Rails 6 is released, tested and ready for use.
Here's the summary from DHH on what's included:
"While we took a little while longer with the final version than expected, the time was spent vetting that Rails 6 is solid. In fact, GitHub, Shopify, and Basecamp, as well as plenty of other companies and applications, have been running the pre-release version of Rails 6 for months and months in production. We might not have caught everything, but if it’s good enough for GitHub, Shopify, and Basecamp, it’s probably good enough for you too!" – DHH, Ruby on Rails Creator
No point repeating everything he said, you can read the full post here.
But what does this mean for existing users?
There are plenty of new tools for developers to work with and speed up their development. As covered above; many applications these days require rich text editing, and we're particularly happy to see Action Mailbox, given our founder’s personal history contributing to Rails’ email functionality.
But it’s not just about having shiny new toys to play with. In real terms, like most of the new additions to Rails, the ‘toys’ are time-saving functions for your developers; time spent upgrading to new versions may well be saved with future feature development. Read that as: you not having to reinvent the wheel when developing new features.
Don’t forget – shiny new bits for your developers may even increase their happiness!
Make sure your test coverage is adequate
Before you get started on any upgrade (and really, you should have this before any major development on your app), make sure your test suite is up-to-date.
This is really important. This is REALLY important.
When upgrading you need to know if the changes you’ve made are going to create problems in other parts of your app, ranging from small things, such as labels not displaying, to entire pages not loading. Realistically, you can expect things to break with any upgrade. The virtue of tests is that they tell you where the breakages are, so your customers don’t.
Are your Gems ready for the update?
Your application likely relies on other libraries of code, known as “Gems” to provide functionality, such as file uploads, user authentication, etc. Sometimes the maintainers of these gems can take a while to make the necessary changes to make it compatible with new versions of Rails.
Hopefully, you take as much time considering the gems you are using as the time you spend deciding on the structure of your code.
For popular gems, upgrading generally isn’t a problem. While the new version of Rails is working its way through the beta testing stages, any compatibility issues will likely have been discovered and fixed by the time the final version is released. But for others, you should do a bit of an audit beforehand to verify that the gems that you rely on will indeed work with the new version of Rails.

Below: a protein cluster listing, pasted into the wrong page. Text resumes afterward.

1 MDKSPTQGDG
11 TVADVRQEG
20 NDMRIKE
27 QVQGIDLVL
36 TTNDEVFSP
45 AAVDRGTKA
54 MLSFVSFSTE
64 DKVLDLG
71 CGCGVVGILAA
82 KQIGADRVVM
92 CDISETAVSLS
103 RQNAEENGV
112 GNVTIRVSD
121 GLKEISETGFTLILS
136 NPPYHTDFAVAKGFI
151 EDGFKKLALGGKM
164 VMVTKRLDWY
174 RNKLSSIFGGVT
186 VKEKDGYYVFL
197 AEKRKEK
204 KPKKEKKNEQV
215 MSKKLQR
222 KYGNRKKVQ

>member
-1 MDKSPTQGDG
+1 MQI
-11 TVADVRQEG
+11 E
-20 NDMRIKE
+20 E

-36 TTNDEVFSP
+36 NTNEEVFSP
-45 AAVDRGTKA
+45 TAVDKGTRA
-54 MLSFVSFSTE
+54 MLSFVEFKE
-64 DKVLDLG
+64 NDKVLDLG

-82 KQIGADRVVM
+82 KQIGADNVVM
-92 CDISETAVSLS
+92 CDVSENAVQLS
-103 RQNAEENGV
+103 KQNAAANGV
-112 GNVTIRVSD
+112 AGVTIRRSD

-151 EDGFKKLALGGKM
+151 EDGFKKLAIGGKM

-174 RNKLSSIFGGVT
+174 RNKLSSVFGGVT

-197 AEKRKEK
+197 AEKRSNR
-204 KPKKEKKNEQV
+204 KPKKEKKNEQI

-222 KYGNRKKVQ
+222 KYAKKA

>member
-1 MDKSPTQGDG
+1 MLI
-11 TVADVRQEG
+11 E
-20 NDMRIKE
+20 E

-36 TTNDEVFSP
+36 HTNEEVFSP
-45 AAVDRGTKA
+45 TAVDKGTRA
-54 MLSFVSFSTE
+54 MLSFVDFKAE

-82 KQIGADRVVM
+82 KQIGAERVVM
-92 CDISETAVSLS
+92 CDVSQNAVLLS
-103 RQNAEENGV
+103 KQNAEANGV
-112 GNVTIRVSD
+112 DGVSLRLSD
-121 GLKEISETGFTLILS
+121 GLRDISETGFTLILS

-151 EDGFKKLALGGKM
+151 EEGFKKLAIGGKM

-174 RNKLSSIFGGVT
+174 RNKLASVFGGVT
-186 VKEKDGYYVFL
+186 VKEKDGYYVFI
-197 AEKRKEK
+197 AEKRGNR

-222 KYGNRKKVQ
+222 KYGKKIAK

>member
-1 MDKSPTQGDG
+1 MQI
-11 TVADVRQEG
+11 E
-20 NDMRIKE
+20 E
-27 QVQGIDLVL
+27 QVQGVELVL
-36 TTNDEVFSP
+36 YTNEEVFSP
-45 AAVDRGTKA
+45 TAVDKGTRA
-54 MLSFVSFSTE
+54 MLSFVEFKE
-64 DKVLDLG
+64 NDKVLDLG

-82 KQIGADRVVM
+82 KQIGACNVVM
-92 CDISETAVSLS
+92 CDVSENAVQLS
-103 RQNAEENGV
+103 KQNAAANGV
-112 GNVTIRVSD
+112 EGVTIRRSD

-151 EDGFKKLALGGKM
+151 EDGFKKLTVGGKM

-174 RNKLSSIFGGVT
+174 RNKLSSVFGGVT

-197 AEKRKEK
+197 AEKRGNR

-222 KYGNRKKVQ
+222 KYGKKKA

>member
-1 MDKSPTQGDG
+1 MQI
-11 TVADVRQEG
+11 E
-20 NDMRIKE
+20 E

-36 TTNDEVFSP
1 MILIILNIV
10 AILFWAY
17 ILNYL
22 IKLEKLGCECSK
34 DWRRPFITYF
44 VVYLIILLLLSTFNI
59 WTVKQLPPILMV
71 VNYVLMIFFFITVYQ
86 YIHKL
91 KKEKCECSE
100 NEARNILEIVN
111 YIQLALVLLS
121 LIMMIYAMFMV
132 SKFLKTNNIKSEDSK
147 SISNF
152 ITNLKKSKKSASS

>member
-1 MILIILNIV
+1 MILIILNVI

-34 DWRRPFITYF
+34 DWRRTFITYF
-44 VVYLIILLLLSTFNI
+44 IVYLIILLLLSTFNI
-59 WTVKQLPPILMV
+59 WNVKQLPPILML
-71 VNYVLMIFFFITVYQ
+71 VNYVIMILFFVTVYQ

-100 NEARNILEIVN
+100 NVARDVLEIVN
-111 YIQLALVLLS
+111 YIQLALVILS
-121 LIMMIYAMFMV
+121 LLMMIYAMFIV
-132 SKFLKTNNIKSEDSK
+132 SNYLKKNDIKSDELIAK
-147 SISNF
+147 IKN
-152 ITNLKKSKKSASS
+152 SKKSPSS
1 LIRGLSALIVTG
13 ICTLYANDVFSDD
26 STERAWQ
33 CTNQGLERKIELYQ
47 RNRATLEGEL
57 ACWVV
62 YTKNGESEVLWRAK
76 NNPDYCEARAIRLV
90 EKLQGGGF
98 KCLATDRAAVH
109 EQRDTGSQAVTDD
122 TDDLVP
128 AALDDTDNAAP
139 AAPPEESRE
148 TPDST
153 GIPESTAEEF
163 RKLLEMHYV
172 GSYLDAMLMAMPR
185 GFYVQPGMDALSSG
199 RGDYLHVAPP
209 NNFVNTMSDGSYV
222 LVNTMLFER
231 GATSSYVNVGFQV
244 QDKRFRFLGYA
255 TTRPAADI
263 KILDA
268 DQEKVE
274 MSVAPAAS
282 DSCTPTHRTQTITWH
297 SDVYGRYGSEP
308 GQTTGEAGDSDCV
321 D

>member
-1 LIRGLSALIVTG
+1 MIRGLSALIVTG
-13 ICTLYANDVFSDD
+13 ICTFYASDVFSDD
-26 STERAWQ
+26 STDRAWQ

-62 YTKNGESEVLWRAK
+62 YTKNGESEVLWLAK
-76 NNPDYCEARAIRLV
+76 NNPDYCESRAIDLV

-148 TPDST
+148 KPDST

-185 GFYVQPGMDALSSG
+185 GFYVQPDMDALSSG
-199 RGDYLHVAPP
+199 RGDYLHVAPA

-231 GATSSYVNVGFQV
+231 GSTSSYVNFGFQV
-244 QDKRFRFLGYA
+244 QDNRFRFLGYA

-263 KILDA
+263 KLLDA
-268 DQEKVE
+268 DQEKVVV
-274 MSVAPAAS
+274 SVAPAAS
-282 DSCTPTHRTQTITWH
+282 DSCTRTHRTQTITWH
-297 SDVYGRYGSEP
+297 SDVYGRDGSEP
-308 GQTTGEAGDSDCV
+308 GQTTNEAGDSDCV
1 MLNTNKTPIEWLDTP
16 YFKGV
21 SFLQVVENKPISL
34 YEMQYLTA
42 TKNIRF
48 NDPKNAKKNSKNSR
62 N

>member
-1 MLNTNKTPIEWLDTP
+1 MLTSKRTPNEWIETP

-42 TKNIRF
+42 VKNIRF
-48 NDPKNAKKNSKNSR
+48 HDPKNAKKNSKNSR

It’s good practice to keep dependencies up-to-date, even between major Rails versions, to ensure that you’re receiving the benefits of bug fixes, security fixes, and not getting too far behind on upgrades.
bundler outdated will give you a list of the gems that have new versions. Updating and testing each one (thoroughly) will greatly ease your migration path to a new Rails version.
That said, if you’re waiting for the release of a gem that’s not maintained, this should similarly raise alarm bells and you should start looking toward a solution. This is technical debt raising its ugly head and you’re better off getting on top of it quickly.
But, my application’s working fine – do I really have to upgrade?
If there is no compelling case to move to Rails 6 now, we highly recommend you immediately upgrade to Rails 5.2. You won’t get the latest new features, but that will keep you on the upgrade path regarding bug and security fixes for a while, as per the current Rails maintenance policy (see below). Just bear in mind that as time marches on, Rails 5.2 will drop out of the versions supported by the Rails team; first for bug fixes, then for general security issues, then for severe security issues.
The scary bit. It really is important you upgrade.
Any app running a version of Rails lower than 5.1 or 5.2 will no longer receive general security patches. Older versions may receive updates for “severe” security issues, but not for much longer, and what is classified as “severe” is at the discretion of the Rails team.
Any app running a version of Rails less than 5.2 will no longer receive any bug fixes, meaning that any bug fixes will be up to you and your team to tackle.
At the end of the day, if you let your Ruby or Rails versions lapse, you're introducing technical debt, which, if not addressed, can make it difficult to add new functionality to your app or in extreme cases necessitate a full re-write of your codebase (ouch!)
A last note: don’t forget to upgrade Ruby.
Depending on how long since you have upgraded, you may need to upgrade your Ruby version, as Rails 6.0 requires at least Ruby 2.5.0.
Generally this is a simple task, but you do want to ensure you thoroughly test any changes you make. As mentioned above, you will likely run into issues with the gems that you rely on needing upgrading at this point, too, as many gems require a minimum version of Ruby.
Upgrading Ruby is also going to see performance improvements for your application. So again, it’s well worth it.
If you need help upgrading, we’re more than happy to give you a quote on the work needed and are generally willing to offer discounts for upgrades in certain conditions.
Good luck upgrading!
Why Rails Upgrades as a Service?
The Axioms of Software Development - Part 2
Type less when using Git on the command line with gitsh
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